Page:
Lifarte History, Family Crest & Coats of Arms
- Origins Available:
The Lifarte name has descended through the generations from the ancient Anglo-Saxon culture. Their name comes from having lived in the chapelry of Lyford found in the parish of West Hannay in the county of Berkshire. 
The place name dates back to Saxon times when in 944, it was first known as Linforda and literally meant "ford where flax grows," from the Old English "lin" + "ford."  By the time of the Domesday Book in 1086, it was known as Linford.  At that time, Lyford was in Oxfordshire.
One noted source has this interesting passage about the origin of the name: "This name greatly puzzled me, till I bethought myself of looking it out in Holinshed in connection with Osevile. There I found the latter succeeding Olifant—the modernized form of Olifard: and I think we may therefore reasonably conclude that the first letter has been accidentally left out, and that the name should stand 'Olifard.' " 
Early Origins of the Lifarte family
The surname Lifarte was first found in Berkshire, at Lyford. It should be noted that as this place name was originally in Oxfordshire, that it should come as no surprise that Oxfordshire is where the first record of the family, specifically John de Lyford who was found in the Hundredorum Rolls of 1273. 
Later, "Thomas Lyford was a Berkshire gentleman living in the reign of Henry VI." 
Early History of the Lifarte family
This web page shows only a small excerpt of our Lifarte research. Another 65 words (5 lines of text) covering the years 127 and 1273 are included under the topic Early Lifarte History in all our PDF Extended History products and printed products wherever possible.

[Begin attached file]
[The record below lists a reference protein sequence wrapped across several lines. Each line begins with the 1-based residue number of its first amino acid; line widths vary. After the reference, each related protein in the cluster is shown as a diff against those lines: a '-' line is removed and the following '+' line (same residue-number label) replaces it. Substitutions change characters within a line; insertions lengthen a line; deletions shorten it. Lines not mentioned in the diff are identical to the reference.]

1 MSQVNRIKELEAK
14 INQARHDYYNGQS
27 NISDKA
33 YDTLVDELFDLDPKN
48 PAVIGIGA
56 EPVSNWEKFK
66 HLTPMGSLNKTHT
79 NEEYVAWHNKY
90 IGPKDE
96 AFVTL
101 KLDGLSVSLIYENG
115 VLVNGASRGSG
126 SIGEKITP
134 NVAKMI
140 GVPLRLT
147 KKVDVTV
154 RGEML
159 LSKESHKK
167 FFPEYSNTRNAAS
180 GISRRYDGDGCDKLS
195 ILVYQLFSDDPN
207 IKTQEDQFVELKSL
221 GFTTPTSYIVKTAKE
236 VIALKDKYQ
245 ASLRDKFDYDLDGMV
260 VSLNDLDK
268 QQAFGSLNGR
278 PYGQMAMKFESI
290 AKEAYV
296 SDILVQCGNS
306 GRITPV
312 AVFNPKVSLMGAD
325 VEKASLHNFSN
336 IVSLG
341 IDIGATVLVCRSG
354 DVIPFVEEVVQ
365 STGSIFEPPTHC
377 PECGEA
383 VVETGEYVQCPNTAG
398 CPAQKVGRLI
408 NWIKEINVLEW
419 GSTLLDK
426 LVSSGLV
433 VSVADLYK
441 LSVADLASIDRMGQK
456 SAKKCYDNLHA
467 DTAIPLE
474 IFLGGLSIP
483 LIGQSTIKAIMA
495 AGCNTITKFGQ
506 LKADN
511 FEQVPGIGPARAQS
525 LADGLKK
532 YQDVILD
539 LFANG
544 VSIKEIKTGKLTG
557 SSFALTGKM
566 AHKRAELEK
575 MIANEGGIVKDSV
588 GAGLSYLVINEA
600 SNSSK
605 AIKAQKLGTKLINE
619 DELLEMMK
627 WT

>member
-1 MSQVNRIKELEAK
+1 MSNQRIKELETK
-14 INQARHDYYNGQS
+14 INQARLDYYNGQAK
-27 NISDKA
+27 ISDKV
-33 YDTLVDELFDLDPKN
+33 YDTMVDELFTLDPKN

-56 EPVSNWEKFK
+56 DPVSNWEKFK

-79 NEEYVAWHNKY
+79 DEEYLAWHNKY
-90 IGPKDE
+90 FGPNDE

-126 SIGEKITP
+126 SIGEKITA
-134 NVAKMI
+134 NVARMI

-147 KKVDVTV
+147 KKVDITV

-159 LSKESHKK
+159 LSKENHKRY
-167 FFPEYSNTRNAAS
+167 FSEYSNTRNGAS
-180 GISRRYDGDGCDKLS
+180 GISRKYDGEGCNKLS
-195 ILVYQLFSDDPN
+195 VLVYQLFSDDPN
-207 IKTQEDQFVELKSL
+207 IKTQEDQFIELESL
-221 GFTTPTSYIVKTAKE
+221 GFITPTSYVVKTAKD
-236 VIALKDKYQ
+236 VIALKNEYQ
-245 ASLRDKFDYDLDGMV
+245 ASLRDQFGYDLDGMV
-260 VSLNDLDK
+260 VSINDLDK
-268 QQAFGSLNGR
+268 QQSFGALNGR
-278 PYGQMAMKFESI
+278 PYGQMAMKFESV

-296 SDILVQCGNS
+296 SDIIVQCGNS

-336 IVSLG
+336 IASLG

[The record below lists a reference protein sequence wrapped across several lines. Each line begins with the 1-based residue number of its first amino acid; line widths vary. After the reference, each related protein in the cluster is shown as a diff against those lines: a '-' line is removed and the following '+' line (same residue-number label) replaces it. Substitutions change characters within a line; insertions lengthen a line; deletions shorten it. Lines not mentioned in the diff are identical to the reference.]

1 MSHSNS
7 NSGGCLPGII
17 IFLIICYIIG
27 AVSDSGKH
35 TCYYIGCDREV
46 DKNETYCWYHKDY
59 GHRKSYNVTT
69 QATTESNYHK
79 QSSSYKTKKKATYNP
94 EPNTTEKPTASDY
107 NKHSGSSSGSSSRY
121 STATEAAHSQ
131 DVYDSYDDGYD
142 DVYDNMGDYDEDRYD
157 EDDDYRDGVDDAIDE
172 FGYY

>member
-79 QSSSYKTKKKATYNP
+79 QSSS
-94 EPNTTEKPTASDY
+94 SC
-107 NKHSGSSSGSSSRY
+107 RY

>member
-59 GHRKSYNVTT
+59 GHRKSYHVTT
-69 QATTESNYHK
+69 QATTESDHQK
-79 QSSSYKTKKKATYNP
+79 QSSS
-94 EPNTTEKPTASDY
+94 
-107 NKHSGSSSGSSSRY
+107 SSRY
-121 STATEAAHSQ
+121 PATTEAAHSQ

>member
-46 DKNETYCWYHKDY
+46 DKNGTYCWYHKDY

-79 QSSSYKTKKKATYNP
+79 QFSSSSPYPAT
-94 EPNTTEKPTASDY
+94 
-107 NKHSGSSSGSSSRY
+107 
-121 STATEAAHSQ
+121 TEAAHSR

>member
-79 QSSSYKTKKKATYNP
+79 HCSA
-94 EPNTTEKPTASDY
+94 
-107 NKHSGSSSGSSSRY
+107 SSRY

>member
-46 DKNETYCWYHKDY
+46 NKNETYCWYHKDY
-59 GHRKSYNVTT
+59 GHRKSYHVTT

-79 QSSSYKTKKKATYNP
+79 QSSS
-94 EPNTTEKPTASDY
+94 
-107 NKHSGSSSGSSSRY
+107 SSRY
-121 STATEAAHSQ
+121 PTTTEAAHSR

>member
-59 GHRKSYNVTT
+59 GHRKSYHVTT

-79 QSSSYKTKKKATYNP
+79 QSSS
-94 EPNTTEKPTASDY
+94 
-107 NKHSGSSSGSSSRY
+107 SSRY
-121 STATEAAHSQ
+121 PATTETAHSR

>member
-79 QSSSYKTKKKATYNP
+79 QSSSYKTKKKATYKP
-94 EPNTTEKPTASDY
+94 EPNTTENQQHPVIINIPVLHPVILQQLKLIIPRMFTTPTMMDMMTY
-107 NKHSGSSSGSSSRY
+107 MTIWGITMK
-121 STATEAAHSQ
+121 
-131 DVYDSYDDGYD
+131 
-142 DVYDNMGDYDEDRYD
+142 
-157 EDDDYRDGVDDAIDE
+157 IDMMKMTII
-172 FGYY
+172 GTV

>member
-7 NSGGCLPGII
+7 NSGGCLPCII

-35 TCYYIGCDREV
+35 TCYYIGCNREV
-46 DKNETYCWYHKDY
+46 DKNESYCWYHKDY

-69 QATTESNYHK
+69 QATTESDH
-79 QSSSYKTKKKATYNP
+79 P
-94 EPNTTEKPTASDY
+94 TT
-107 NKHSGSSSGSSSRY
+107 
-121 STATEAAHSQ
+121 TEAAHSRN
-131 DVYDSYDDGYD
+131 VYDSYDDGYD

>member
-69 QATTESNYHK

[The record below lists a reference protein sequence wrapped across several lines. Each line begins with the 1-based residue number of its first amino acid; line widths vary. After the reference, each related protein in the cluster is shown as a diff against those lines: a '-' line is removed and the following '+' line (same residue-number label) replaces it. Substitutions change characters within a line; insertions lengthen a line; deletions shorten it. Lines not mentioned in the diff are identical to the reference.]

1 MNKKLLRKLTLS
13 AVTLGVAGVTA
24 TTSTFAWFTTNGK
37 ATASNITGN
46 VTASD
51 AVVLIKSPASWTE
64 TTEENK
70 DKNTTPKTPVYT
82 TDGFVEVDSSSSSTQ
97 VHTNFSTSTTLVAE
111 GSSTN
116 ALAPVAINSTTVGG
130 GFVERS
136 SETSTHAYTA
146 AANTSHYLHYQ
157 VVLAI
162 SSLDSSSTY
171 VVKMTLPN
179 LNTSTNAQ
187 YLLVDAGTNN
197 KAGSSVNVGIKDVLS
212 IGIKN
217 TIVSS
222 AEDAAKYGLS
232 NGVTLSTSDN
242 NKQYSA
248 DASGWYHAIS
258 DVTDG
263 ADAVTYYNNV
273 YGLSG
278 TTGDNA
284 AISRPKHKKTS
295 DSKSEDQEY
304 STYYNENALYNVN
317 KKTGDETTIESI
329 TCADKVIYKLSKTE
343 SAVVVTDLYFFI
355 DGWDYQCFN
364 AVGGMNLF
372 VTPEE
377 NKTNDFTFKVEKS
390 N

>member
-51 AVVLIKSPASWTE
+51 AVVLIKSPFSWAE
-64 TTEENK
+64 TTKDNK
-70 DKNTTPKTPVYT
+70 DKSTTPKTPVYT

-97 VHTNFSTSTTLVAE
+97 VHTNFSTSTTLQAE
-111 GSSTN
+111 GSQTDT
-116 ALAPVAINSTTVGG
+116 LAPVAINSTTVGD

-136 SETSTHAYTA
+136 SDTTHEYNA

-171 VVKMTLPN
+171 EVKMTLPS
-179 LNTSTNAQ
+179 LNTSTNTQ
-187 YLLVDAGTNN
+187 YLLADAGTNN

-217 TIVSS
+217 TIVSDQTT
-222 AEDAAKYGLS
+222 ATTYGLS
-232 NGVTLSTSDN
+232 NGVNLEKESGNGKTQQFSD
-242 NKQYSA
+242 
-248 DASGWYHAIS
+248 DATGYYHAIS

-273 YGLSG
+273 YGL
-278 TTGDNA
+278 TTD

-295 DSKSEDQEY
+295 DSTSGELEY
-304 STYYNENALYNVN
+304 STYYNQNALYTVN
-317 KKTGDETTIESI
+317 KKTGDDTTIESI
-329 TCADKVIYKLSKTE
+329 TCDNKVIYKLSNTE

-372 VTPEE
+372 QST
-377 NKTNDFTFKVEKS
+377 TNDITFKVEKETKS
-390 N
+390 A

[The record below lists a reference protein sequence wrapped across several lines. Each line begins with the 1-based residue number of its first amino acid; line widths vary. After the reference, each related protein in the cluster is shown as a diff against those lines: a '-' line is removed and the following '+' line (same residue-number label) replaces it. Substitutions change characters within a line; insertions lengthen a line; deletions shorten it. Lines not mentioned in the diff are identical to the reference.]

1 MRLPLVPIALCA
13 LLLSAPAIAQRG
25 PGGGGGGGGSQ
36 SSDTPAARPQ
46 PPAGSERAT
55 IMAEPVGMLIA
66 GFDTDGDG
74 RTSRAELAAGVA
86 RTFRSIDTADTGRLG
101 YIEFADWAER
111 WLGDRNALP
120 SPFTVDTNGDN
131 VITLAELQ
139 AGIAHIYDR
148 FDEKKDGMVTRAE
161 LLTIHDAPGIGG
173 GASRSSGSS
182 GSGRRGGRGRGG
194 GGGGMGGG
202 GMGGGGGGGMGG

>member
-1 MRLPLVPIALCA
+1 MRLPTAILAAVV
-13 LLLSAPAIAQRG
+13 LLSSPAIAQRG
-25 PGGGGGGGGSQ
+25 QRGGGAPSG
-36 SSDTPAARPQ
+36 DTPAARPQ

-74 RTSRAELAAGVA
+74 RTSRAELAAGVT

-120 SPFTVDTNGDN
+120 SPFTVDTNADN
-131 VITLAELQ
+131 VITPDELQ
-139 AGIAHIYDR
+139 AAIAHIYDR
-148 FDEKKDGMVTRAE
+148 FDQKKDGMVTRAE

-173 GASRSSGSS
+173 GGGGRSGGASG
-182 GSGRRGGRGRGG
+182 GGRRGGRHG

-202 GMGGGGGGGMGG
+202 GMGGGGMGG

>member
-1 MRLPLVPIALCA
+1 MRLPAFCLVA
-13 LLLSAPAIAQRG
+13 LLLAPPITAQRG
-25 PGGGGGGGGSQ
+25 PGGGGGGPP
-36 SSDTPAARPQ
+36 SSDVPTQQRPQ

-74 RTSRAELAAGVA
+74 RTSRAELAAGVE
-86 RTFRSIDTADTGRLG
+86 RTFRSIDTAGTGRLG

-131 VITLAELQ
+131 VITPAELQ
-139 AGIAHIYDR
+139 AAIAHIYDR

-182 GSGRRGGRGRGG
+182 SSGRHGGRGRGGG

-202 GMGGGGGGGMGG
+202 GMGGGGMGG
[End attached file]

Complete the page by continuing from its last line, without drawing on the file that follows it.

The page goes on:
Lifarte Spelling Variations
Only recently has spelling become standardized in the English language. As the English language evolved in the Middle Ages, the spelling of names changed also. The name Lifarte has undergone many spelling variations, including Lyford, Liford and others.
Early Notables of the Lifarte family (pre 1700)
More information is included under the topic Early Lifarte Notables in all our PDF Extended History products and printed products wherever possible.
Migration of the Lifarte family
To escape the unstable social climate in England of this time, many families boarded ships for the New World with the hope of finding land, opportunity, and greater religious and political freedom. Although the voyages were expensive, crowded, and difficult, those families that arrived often found greater opportunities and freedoms than they could have experienced at home. Many of those families went on to make significant contributions to the rapidly developing colonies in which they settled. Early North American records indicate many people bearing the name Lifarte were among those contributors: Anne, John, Martha, Mordecai, Obediah, Ruth, and Sarah Lyford, who all arrived at Plymouth Massachusetts in 1624; as well as William Lyford, who settled in Virginia in 1739..
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- ^ Lewis, Samuel, A Topographical Dictionary of England. Institute of Historical Research, 1848, Print.
- ^ Mills, A.D., Dictionary of English Place-Names. Oxford: Oxford University Press, 1991. Print. (ISBN 0-19-869156-4)
- ^ Williams, Dr Ann. And G.H. Martin, Eds., Domesday Book A Complete Translation. London: Penguin, 1992. Print. (ISBN 0-141-00523-8)
- ^ Cleveland, Dutchess of The Battle Abbey Roll with some Account of the Norman Lineages. London: John Murray, Abermarle Street, 1889. Print. Volume 3 of 3
- ^ Bardsley, C.W, A Dictionary of English and Welsh Surnames: With Special American Instances. Wiltshire: Heraldry Today, 1901. Print. (ISBN 0-900455-44-6)
- ^ Guppy, Henry Brougham, Homes of Family Names in Great Britain. 1890. Print.